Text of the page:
DURHAM, N.H., August 15, 2012 A new report by U.S. and Canadian scientists analyzes decades of research and concludes that the climate of the Northeast has changed and is likely to change more. The report outlines the effects of climate change on multiple aspects of forests in the northeastern corner of the United States and eastern Canada and concludes with recommendations on adaptive and mitigating strategies for dealing with future effects.
The report, "Changing Climate, Changing Forests: The impacts of climate change on forests of the northeastern United States and eastern Canada," brings together science on all aspects of forest health, from changes in the water cycle to changes in trees, wildlife and nuisance species. The report focuses on established science and offers recommendations for decision-makers on steps that will make forests more resilient to the effects of climate change. Published by the U.S. Forest Service as General Technical Report NRS-99, it is available at: http://nrs.fs.fed.us/pubs/41165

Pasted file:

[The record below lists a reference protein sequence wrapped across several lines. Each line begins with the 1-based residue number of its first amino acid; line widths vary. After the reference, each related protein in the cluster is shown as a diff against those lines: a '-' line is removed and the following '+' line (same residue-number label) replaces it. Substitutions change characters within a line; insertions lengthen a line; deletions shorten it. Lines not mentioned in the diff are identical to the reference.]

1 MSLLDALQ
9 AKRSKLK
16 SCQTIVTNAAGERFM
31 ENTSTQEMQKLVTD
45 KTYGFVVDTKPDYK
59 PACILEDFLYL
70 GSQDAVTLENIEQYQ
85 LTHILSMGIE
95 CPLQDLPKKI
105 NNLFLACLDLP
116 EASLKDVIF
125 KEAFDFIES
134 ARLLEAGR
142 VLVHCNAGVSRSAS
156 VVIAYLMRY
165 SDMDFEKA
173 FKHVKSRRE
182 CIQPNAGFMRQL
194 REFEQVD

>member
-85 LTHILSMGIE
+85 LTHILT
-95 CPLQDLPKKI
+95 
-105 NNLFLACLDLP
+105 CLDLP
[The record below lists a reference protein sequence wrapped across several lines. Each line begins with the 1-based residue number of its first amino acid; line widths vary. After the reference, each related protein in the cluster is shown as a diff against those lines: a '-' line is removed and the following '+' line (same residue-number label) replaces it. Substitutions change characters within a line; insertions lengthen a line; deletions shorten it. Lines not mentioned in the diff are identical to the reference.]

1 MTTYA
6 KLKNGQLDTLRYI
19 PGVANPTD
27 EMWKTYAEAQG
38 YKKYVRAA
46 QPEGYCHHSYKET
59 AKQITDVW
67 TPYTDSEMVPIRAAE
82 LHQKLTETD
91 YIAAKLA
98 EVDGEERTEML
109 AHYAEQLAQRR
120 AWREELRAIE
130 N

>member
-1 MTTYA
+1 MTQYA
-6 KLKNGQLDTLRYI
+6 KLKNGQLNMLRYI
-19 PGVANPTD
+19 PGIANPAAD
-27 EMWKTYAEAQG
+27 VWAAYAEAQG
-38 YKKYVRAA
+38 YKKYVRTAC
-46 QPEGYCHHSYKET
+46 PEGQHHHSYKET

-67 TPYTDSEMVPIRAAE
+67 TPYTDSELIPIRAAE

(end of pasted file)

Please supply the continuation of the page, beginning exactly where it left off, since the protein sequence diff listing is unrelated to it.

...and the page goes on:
"Nothing is certain about climate change except that it poses a tremendous challenge to forests," according to Michael T. Rains, Director of the Forest Service's Northern Research Station. "Forest Service science is developing tools such at this report that will inform decision-making and contribute to making the nation's forests more resilient to changing conditions."
The region covered by the report includes seven states in the United States Maine, New York, Vermont, New Hampshire, Massachusetts, Connecticut and Rhode Island and the Canadian provinces of Quebec, Labrador, Newfoundland, New Brunswick, and Nova Scotia. The report stems from the work of Northeast Forests 2100 Initiative, a coalition of 38 U.S. and Canadian scientists. Results of Northeast Forests 2100 research were published in a series of papers in the Canadian Journal of Forest Research in 2009.
|Contact: Jane Hodgins|
USDA Forest Service - Northern Research Station